Modern urban skyscrapers in downtown Chicago from below to the blue summer sky. Sun reflecting in the glass facades of the urban futuristic buildings. Chicago, Illinois, USA

With regulators in Europe and the U.S. delaying certain aspects of the post–financial crisis reforms to global capital rules for banks in their respective markets, the Office of the Superintendent of Financial Institutions (OSFI) is pushing back the planned increase in the capital floor for a year too.

OSFI announced it has decided to delay an increase to the capital floor level — a provision of the Basel capital rules that aims to prevent excessive variance in capital requirements between banks using different methodologies to set those requirements. The capital floor level had been set to rise from its current mark of 67.5% to 70.0% in fiscal 2025, and to 72.5% in fiscal 2026.

Instead, the level will remain unchanged at its current level in 2025, rising to 70.0% in fiscal 2026, and going up to 72.5% for fiscal 2027 and beyond.

The regulator said its decision to delay the increase will give it “time to consider the implementation timeline of the Basel III 2017 reforms in other jurisdictions.”

The move follows a recent decision from European regulators to delay implementation of certain capital reforms in that market, citing delays by U.S. regulators and concerns about putting its banks at a competitive disadvantage by tightening their capital rules ahead of their Wall Street rivals.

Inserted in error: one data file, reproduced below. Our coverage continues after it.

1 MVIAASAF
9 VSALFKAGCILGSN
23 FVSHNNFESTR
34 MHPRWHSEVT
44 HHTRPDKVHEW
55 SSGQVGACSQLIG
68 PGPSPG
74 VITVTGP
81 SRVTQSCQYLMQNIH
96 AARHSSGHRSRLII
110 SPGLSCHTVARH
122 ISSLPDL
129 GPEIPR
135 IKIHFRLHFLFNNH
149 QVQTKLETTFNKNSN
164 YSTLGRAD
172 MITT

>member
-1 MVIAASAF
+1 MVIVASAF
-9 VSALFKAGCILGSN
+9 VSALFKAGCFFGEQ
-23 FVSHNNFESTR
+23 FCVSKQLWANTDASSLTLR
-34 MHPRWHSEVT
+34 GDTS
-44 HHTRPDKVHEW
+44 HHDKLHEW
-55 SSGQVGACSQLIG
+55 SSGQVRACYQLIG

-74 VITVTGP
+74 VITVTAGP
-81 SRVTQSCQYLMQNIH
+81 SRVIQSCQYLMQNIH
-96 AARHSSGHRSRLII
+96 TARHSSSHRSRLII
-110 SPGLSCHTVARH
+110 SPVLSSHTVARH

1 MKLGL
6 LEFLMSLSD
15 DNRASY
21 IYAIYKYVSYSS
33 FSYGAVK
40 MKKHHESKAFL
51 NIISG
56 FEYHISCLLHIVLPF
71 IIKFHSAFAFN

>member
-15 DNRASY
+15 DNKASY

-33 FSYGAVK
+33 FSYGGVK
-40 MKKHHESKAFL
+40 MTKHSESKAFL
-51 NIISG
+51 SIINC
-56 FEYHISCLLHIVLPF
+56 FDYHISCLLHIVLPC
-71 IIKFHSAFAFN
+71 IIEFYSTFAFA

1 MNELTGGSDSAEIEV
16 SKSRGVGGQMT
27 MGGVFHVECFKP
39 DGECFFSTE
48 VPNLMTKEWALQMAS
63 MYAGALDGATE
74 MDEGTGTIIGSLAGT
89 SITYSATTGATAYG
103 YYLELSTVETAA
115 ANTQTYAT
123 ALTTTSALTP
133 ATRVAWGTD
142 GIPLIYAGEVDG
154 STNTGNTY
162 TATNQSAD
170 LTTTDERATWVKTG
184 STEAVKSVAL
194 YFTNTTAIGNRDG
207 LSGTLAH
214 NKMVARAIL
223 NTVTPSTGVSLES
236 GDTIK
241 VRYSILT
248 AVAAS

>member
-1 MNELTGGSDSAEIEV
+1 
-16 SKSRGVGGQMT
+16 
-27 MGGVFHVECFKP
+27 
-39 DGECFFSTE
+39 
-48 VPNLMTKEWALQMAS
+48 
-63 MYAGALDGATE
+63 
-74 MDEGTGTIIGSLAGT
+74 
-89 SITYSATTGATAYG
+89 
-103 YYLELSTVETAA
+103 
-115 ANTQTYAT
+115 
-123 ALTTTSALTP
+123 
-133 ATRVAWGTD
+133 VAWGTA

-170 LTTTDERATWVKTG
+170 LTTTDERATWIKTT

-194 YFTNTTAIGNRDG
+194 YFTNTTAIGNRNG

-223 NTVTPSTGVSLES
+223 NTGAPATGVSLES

In a statement, OSFI superintendent Peter Routledge said, “The Basel III 2017 reforms will strengthen banks’ ability to withstand financial shocks and support economic growth while enabling them to compete and take reasonable risks. Key to these reforms’ success is full, timely, and consistent adoption and implementation across [Basel] jurisdictions so that competitive balance prevails throughout the international banking system.”

In May the group that oversees the global bank regulators reaffirmed its expectation that the Basel reforms will be fully adopted in all markets.

OSFI said it’s committed to that objective and that it’s “optimistic our regulatory peers will continue to work towards a full, timely and consistent adoption and implementation of the Basel III 2017 reforms.”

“We will continue to measure implementation progress of the Basel III 2017 reforms across jurisdictions with a focus on both competitive balance in banking and the soundness of Canada’s capital regime,” Routledge said.